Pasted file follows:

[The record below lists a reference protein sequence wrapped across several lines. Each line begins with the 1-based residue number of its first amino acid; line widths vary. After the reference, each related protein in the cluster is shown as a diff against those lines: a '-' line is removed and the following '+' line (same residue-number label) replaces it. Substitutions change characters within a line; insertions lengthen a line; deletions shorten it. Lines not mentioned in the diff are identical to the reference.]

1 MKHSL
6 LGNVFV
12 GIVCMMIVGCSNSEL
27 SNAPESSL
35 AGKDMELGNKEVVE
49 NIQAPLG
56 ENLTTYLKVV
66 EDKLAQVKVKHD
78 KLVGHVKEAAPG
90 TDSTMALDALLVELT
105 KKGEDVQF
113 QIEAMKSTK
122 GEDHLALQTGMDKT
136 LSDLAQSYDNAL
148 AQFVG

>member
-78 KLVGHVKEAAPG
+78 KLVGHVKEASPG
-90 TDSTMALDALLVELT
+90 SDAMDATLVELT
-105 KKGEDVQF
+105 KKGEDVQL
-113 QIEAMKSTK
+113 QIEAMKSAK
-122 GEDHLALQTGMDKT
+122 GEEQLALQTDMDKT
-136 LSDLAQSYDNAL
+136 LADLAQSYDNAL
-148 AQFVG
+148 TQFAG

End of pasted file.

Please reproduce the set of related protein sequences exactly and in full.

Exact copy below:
[The record below lists a reference protein sequence wrapped across several lines. Each line begins with the 1-based residue number of its first amino acid; line widths vary. After the reference, each related protein in the cluster is shown as a diff against those lines: a '-' line is removed and the following '+' line (same residue-number label) replaces it. Substitutions change characters within a line; insertions lengthen a line; deletions shorten it. Lines not mentioned in the diff are identical to the reference.]

1 MKHSL
6 LGNVFV
12 GIVCMMIVGCSNSEL
27 SNAPESSL
35 AGKDMELGNKEVVE
49 NIQAPLG
56 ENLTTYLKVV
66 EDKLAQVKVKHD
78 KLVGHVKEAAPG
90 TDSTMALDALLVELT
105 KKGEDVQF
113 QIEAMKSTK
122 GEDHLALQTGMDKT
136 LSDLAQSYDNAL
148 AQFVG

>member
-78 KLVGHVKEAAPG
+78 KLVGHVKEASPG
-90 TDSTMALDALLVELT
+90 SDAMDATLVELT
-105 KKGEDVQF
+105 KKGEDVQL
-113 QIEAMKSTK
+113 QIEAMKSAK
-122 GEDHLALQTGMDKT
+122 GEEQLALQTDMDKT
-136 LSDLAQSYDNAL
+136 LADLAQSYDNAL
-148 AQFVG
+148 TQFAG